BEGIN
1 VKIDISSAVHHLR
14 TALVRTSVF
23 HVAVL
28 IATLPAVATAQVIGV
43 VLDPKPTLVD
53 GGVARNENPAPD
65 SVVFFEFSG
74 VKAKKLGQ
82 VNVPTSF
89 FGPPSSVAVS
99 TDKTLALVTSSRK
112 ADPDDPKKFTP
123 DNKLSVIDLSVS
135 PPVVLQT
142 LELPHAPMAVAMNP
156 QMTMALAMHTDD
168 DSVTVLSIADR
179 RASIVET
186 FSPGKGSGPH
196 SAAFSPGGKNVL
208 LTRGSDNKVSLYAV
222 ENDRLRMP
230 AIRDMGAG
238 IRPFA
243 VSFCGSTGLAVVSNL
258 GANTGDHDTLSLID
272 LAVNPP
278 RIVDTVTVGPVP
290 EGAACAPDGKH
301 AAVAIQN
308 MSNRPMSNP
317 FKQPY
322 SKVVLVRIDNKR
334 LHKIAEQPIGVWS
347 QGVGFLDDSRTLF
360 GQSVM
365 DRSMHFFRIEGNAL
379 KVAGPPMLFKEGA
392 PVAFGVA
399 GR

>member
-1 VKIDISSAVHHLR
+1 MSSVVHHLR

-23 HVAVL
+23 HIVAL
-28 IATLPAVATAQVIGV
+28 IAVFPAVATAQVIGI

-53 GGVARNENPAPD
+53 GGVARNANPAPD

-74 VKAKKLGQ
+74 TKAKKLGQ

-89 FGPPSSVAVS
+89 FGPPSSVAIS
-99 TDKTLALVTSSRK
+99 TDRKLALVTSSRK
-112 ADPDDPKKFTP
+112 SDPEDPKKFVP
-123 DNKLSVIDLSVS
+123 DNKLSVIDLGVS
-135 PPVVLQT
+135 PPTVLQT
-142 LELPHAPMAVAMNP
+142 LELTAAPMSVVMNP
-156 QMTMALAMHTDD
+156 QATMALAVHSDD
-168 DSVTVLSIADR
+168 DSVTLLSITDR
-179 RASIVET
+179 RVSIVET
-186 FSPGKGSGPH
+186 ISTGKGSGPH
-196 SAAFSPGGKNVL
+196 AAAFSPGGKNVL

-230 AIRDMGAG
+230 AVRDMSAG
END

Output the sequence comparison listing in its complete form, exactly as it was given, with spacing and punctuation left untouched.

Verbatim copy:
1 VKIDISSAVHHLR
14 TALVRTSVF
23 HVAVL
28 IATLPAVATAQVIGV
43 VLDPKPTLVD
53 GGVARNENPAPD
65 SVVFFEFSG
74 VKAKKLGQ
82 VNVPTSF
89 FGPPSSVAVS
99 TDKTLALVTSSRK
112 ADPDDPKKFTP
123 DNKLSVIDLSVS
135 PPVVLQT
142 LELPHAPMAVAMNP
156 QMTMALAMHTDD
168 DSVTVLSIADR
179 RASIVET
186 FSPGKGSGPH
196 SAAFSPGGKNVL
208 LTRGSDNKVSLYAV
222 ENDRLRMP
230 AIRDMGAG
238 IRPFA
243 VSFCGSTGLAVVSNL
258 GANTGDHDTLSLID
272 LAVNPP
278 RIVDTVTVGPVP
290 EGAACAPDGKH
301 AAVAIQN
308 MSNRPMSNP
317 FKQPY
322 SKVVLVRIDNKR
334 LHKIAEQPIGVWS
347 QGVGFLDDSRTLF
360 GQSVM
365 DRSMHFFRIEGNAL
379 KVAGPPMLFKEGA
392 PVAFGVA
399 GR

>member
-1 VKIDISSAVHHLR
+1 MSSVVHHLR

-23 HVAVL
+23 HIVAL
-28 IATLPAVATAQVIGV
+28 IAVFPAVATAQVIGI

-53 GGVARNENPAPD
+53 GGVARNANPAPD

-74 VKAKKLGQ
+74 TKAKKLGQ

-89 FGPPSSVAVS
+89 FGPPSSVAIS
-99 TDKTLALVTSSRK
+99 TDRKLALVTSSRK
-112 ADPDDPKKFTP
+112 SDPEDPKKFVP
-123 DNKLSVIDLSVS
+123 DNKLSVIDLGVS
-135 PPVVLQT
+135 PPTVLQT
-142 LELPHAPMAVAMNP
+142 LELTAAPMSVVMNP
-156 QMTMALAMHTDD
+156 QATMALAVHSDD
-168 DSVTVLSIADR
+168 DSVTLLSITDR
-179 RASIVET
+179 RVSIVET
-186 FSPGKGSGPH
+186 ISTGKGSGPH
-196 SAAFSPGGKNVL
+196 AAAFSPGGKNVL

-230 AIRDMGAG
+230 AVRDMSAG